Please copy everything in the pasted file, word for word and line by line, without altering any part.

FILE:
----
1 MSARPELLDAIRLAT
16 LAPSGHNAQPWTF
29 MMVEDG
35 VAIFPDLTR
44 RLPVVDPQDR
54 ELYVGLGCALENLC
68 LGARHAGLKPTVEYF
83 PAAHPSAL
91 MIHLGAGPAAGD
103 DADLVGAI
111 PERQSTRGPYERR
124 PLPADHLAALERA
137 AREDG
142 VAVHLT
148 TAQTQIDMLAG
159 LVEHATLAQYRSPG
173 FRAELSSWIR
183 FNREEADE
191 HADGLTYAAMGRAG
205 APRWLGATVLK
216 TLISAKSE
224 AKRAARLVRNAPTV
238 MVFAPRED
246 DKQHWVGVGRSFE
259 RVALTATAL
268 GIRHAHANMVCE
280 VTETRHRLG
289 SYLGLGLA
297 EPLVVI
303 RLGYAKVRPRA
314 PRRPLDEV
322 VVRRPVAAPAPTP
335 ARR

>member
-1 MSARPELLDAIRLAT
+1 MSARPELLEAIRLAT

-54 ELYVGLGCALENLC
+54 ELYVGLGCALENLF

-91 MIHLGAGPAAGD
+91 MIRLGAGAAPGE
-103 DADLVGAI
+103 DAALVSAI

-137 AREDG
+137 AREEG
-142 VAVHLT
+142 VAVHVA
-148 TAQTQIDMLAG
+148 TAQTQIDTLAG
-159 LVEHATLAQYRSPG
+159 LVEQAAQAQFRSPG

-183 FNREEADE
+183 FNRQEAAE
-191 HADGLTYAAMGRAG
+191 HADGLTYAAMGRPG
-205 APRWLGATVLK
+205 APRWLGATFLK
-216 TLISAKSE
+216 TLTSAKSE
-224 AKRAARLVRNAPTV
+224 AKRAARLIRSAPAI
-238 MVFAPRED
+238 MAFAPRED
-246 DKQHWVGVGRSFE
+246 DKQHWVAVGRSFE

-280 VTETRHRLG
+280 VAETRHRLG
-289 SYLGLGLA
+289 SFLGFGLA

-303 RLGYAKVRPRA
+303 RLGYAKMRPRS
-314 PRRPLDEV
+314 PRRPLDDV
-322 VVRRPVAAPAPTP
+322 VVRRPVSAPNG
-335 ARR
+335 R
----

1 MSARPELLDAIRLAT
16 LAPSGHNAQPWTF
29 MMVEDG
35 VAIFPDLTR
44 RLPVVDPQDR
54 ELYVGLGCALENLC
68 LGARHAGLKPTVEYF
83 PAAHPSAL
91 MIHLGAGPAAGD
103 DADLVGAI
111 PERQSTRGPYERR
124 PLPADHLAALERA
137 AREDG
142 VAVHLT
148 TAQTQIDMLAG
159 LVEHATLAQYRSPG
173 FRAELSSWIR
183 FNREEADE
191 HADGLTYAAMGRAG
205 APRWLGATVLK
216 TLISAKSE
224 AKRAARLVRNAPTV
238 MVFAPRED
246 DKQHWVGVGRSFE
259 RVALTATAL
268 GIRHAHANMVCE
280 VTETRHRLG
289 SYLGLGLA
297 EPLVVI
303 RLGYAKVRPRA
314 PRRPLDEV
322 VVRRPVAAPAPTP
335 ARR

>member
-1 MSARPELLDAIRLAT
+1 MSARPELLEAIRLAT

-54 ELYVGLGCALENLC
+54 ELYVGLGCALENLF

-91 MIHLGAGPAAGD
+91 MIRLGAGAAPGE
-103 DADLVGAI
+103 DAALVSAI

-137 AREDG
+137 AREEG
-142 VAVHLT
+142 VAVHVA
-148 TAQTQIDMLAG
+148 TAQTQIDTLAG
-159 LVEHATLAQYRSPG
+159 LVEQAAQAQFRSPG

-183 FNREEADE
+183 FNRQEAAE
-191 HADGLTYAAMGRAG
+191 HADGLTYAAMGRPG
-205 APRWLGATVLK
+205 APRWLGATFLK
-216 TLISAKSE
+216 TLTSAKSE
-224 AKRAARLVRNAPTV
+224 AKRAARLIRSAPAI
-238 MVFAPRED
+238 MAFAPRED
-246 DKQHWVGVGRSFE
+246 DKQHWVAVGRSFE

-280 VTETRHRLG
+280 VAETRHRLG
-289 SYLGLGLA
+289 SFLGFGLA

-303 RLGYAKVRPRA
+303 RLGYAKMRPRS
-314 PRRPLDEV
+314 PRRPLDDV
-322 VVRRPVAAPAPTP
+322 VVRRPVSAPNG
-335 ARR
+335 R